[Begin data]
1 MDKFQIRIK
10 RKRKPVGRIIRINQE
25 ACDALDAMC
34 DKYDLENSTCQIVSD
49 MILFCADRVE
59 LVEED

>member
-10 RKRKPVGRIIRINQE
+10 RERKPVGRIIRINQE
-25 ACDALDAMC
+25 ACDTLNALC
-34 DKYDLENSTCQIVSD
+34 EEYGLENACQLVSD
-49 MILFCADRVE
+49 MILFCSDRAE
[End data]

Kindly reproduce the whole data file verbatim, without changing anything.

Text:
1 MDKFQIRIK
10 RKRKPVGRIIRINQE
25 ACDALDAMC
34 DKYDLENSTCQIVSD
49 MILFCADRVE
59 LVEED

>member
-10 RKRKPVGRIIRINQE
+10 RERKPVGRIIRINQE
-25 ACDALDAMC
+25 ACDTLNALC
-34 DKYDLENSTCQIVSD
+34 EEYGLENACQLVSD
-49 MILFCADRVE
+49 MILFCSDRAE